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Spatial variability in emissions reduction strategies for sulphur and nitrogen in the UK

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<mark>Journal publication date</mark>1/12/1995
<mark>Journal</mark>Water, Air, & Soil Pollution
Issue number4
Volume85
Number of pages6
Pages (from-to)2619-2624
Publication StatusPublished
<mark>Original language</mark>English

Abstract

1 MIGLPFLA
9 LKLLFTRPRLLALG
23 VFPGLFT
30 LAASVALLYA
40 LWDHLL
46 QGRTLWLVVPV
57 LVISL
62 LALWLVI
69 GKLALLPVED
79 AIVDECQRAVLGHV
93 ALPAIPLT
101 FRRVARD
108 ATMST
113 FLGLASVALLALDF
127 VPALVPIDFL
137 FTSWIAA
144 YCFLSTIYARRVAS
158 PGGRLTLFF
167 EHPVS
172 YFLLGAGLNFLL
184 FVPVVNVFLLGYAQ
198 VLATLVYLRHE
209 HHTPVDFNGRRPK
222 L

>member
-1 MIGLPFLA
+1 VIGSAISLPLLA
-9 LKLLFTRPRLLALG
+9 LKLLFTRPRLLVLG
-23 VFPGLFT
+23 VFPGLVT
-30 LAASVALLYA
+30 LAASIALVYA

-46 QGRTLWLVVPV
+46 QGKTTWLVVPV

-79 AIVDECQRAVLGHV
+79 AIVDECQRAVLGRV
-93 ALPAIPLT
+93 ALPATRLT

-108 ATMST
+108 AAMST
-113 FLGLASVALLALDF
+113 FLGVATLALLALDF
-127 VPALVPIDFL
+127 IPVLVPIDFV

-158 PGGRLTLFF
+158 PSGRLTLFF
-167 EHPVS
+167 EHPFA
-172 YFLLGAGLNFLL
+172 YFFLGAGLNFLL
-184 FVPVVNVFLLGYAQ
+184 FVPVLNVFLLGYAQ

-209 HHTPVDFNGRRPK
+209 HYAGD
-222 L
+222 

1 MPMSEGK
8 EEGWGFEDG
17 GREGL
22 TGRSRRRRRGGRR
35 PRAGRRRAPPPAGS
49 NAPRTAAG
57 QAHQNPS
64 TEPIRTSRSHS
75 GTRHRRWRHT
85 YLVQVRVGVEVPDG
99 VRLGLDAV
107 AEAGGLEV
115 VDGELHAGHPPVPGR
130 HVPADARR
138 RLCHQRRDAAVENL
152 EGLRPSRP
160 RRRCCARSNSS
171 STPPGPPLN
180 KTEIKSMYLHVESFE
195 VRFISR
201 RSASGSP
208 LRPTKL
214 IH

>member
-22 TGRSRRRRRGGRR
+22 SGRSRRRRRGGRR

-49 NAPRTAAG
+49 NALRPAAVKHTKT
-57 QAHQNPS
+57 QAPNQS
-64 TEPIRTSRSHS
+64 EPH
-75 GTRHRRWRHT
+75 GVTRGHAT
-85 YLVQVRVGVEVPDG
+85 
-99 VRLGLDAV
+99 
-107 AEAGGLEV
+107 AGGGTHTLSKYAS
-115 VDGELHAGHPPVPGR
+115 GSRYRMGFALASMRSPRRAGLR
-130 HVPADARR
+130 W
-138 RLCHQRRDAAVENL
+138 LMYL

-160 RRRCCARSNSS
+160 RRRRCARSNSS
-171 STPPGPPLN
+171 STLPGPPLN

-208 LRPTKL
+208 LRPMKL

The roles of sulphur (S) and nitrogen (N) in causing critical loads exceedance across the UK show considerable spatial variability at the present time. Over much of lowland Britain it appears that the environment can only be protected by reducing N deposition, whilst in upland areas (e.g. most of Scotland and Wales) reductions in S deposition are the primary requirement. Using the Hull Acid Rain Model (HARM) the effects of current and possible future emissions control legislation on critical loads exceedance can be explored. Based on HARM output, the implementation of the UNECE Sulphur Protocol (1994) will bring about a substantial reduction in the amount of S being deposited in the UK, especially in central and southern parts of the country. Some areas will remain where additional reductions in S are required. Over most of the country, however, the need to reduce N deposition will become paramount. The changing contributions and significance of non-UK sources can be estimated.